Monday evening caught my elder brother, Rich, and me on the Chagrin River.
We weren't after steelhead on this trip. Nope.
Instead, it was one of our several annual spring trips in search of the (lowly) common carp - perhaps fresh-water fishing's most under-rated sport fish.
Yes, you read correctly. Under-rated and sport fish along with lowly.
Fact is, we've been on the hunt for the biggest and baddest carp for several years now. We've taken brutes up to 40 and more inches in length. This is one introduced species that is given nothing but bad press, if any press at all.
Our bait of choice is Post's spoon-sized shredded wheat in honey and oats flavoring. It seems the honey coating helps keep the biscuit on better. Rich prefers a sliding sinker of around 1/2 ounce and a single hook.
My rig is a double shot of snelled hooks with a sinker of 3/8 to 1/2 ounce. Rich's set-up is better. I'm just too lazy to change.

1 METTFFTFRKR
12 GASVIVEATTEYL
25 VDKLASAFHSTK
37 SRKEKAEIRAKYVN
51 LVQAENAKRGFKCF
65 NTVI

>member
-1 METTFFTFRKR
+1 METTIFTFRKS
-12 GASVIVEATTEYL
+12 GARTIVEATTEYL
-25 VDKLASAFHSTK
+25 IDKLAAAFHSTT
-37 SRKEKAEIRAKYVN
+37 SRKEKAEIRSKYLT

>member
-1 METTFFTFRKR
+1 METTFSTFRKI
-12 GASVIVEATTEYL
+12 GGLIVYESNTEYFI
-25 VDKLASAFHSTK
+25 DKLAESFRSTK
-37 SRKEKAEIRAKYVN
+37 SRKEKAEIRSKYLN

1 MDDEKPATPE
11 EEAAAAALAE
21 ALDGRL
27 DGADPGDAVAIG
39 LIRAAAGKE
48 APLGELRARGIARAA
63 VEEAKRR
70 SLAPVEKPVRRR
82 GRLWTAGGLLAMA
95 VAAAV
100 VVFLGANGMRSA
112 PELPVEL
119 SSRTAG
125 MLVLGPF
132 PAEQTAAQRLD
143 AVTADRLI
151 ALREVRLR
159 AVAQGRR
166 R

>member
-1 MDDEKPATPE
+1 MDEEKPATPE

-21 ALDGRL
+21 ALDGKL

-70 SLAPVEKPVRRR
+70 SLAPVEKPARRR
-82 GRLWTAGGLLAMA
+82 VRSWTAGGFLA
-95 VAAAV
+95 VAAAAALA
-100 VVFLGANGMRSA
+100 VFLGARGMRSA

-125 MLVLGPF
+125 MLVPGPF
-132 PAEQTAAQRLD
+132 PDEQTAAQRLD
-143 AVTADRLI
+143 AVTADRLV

We both, though, swear by braided line with BOTH hands on the wheel. We've eached lost rods and reels to fish that jerk the outfits from off the bank.
Our take for the evening was just one 26-inch carp; a poor showing though we believe the action will pick up as the water temperatures warms and the fish really get into their spawning mode.
Carp fight doggedly, not flashy. They don't jump but pull - and pull hard. Like a king salmon. Only often better.
One of the best books on the subject is "Carp in North America" by the American Fisheries Society. This $22 book features 84 pages and includes everything from biology and carp ecology to commercial and sport fishing for carp along with eating carp (Yep, with several unique recipes) as well as promoting carp through tournaments and the like. Among the recipes are smoked carp sausage and jerky, pickled carp, carp quiche, and chowder and chili.
Log on to the AFS's Web site for ordering instructions. Then go have some really outstanding fun with very limited competition.
Once sampled you'll be hooked on carp just as Rich and I have become. And some day I'm just going to have to try and catch a carp by using a fly rod.
- Jeffrey L. Frischkorn